Is there an Ideal Diet After the Completion of a Fast?

from The Fasting Cure by Upton Sinclair

Diet after the Fast

ctd. from Fasting and the Mind

Many people write me, begging me to outline for them the ideal diet. I used to do that sort of thing, but I have stopped having come to realize that we are still at the beginning of our diet-experiments.

I have done a good deal of experimenting myself, and have made some interesting discoveries. I have lived for a week on fruit only, and again on wheat only; I have lived for three weeks on nothing but milk, and again on nothing but beef-steak. I have lived for a year on raw food, and for over three years I professed the religion of vegetarianism.

For the last two months, I have lived on beef-steak, shredded wheat, raisins and fresh fruit; but by the time this book appears I may be trying sour milk and dates--somebody told me about that the other day, and it sounds good to me.

Some of my correspondents object to my willingness to try new diets; they write me that they find it bewildering, and think it indicative of an unstable mind. They do not realize that I am exacting in my demands--I want a diet which will permit me to overwork with impunity. I haven't found it yet, but I am on the way; and meantime I make my experiments with a light heart, for I always know that if anything goes wrong, I can take a fast and start afresh.

The general rules are mostly of a negative sort. There are many kinds of foods, some of them most generally favored, of which one may say that they should never be used, and that those who use them can never be as well as they would be without them.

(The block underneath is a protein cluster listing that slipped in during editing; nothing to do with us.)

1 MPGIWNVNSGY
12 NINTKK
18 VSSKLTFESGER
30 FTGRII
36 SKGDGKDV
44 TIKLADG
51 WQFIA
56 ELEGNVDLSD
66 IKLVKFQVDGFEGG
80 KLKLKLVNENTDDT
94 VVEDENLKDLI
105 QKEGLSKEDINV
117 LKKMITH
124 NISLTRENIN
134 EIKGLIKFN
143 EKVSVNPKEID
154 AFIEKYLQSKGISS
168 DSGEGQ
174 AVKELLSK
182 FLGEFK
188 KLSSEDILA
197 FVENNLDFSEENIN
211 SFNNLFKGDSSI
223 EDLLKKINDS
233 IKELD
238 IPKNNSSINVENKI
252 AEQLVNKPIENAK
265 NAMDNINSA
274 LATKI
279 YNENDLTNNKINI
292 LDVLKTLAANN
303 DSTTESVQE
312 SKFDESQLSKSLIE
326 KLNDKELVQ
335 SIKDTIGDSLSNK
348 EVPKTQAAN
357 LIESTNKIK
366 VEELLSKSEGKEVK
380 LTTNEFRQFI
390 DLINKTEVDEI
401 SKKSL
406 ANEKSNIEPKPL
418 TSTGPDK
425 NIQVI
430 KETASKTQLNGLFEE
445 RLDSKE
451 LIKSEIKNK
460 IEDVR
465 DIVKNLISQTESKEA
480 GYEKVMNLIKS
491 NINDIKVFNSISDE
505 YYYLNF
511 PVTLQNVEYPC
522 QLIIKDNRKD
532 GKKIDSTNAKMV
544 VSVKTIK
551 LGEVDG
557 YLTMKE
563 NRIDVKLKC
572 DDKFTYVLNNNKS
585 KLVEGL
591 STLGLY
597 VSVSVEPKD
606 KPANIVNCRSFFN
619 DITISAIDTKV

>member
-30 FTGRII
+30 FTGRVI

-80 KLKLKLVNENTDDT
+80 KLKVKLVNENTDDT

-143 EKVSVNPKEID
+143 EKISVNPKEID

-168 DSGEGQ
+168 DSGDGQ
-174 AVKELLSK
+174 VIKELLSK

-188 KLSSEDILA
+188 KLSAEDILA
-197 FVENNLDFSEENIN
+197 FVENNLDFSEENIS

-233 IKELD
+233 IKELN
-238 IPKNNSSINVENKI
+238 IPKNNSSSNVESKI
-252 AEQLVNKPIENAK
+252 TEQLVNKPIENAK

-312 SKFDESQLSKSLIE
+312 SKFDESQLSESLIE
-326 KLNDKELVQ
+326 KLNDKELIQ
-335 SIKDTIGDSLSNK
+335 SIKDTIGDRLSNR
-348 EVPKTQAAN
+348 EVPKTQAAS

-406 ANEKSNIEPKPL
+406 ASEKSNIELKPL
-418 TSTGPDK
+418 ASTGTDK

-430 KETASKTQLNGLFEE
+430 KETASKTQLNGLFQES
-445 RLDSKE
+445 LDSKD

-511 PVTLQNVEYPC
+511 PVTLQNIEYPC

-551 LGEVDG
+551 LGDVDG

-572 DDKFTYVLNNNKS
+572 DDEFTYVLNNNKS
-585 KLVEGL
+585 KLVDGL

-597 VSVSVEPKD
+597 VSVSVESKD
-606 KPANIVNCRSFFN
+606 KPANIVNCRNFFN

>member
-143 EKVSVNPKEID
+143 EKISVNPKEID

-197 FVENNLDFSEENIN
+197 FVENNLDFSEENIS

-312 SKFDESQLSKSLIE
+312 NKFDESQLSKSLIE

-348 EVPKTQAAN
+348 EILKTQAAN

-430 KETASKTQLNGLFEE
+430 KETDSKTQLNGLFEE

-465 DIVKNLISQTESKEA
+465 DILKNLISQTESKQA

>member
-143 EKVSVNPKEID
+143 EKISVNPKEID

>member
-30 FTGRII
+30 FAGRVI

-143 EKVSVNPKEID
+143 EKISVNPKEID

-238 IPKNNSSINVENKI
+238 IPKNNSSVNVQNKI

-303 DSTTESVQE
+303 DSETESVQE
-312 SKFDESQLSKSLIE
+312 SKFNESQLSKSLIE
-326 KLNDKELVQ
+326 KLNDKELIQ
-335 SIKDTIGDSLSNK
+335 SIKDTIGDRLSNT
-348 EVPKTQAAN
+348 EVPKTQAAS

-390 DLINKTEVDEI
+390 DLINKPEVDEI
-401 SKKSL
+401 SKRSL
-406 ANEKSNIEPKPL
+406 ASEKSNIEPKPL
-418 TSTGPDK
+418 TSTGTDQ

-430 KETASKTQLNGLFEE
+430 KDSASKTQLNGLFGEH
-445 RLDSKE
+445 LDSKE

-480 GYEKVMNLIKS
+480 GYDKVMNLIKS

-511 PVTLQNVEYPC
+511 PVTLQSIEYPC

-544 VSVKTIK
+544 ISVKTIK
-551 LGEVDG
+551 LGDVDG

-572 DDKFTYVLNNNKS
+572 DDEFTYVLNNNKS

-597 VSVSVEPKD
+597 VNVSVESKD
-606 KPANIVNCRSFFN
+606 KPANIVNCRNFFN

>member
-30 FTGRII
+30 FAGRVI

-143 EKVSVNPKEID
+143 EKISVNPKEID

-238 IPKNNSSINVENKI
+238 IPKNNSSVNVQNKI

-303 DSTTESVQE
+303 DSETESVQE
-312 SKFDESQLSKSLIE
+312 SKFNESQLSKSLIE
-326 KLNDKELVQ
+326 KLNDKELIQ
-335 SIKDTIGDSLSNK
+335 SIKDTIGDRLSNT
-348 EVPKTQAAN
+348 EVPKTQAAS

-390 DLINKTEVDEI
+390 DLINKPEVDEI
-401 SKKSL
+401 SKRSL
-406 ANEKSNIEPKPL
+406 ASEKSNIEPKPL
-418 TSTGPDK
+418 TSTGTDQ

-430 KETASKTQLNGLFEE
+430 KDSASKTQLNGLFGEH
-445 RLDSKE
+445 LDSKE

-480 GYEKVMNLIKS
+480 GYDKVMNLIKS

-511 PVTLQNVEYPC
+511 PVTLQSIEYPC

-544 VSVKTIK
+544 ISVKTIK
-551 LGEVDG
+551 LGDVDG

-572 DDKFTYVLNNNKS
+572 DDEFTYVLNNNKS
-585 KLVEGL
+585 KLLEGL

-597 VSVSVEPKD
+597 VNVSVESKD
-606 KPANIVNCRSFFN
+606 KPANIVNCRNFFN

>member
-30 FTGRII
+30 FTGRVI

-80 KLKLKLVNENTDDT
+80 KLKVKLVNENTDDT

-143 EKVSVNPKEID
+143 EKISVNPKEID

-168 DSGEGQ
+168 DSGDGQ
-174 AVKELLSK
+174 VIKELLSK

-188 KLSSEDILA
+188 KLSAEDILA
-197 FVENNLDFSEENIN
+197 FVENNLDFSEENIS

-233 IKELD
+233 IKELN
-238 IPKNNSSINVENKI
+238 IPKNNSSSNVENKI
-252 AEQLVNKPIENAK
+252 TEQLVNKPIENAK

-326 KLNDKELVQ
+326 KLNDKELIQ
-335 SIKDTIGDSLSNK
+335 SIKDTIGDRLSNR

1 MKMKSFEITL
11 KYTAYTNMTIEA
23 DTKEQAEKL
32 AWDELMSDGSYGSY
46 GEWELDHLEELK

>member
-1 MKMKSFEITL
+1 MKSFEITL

Such foods are all that contain alcohol or vinegar; all that contain cane sugar; all that contain white flour in any one of its thousand alluring forms of bread, crackers, pie, cake, and puddings; and all foods that have been fried--by which I mean cooked with grease, whether that grease be lard, or butter, or eggs or milk.

It is my conviction that one should bar these things at the outset, and admit of no exceptions. I do not mean to say that healthy men and women cannot eat such things and be well; but I say that they cannot be as well as they would be without them; and that every particle of such food they eat renders them more liable to all sorts of infection, and sows in their systems the seeds of the particular chronic disease that is to lay them low sooner or later.

There are a number of other things, which I do not rate as quite so bad, but which we bar in our family--simply because they are not so good. For instance, I am inclined to regard beans as being too difficult of digestion and too liable to fermentation to be eaten by any one who can get anything better.

And I personally do not eat peanuts, because I have found that I do not digest them; and I do not use milk (except in the exclusive milk diet), because it is constipating, and I have a tendency in that direction.

Almost everyone will discover idiosyncrasies of that sort in his own system. One person cannot digest cheese, another cannot digest bananas, another cannot stand the taste of olive oil.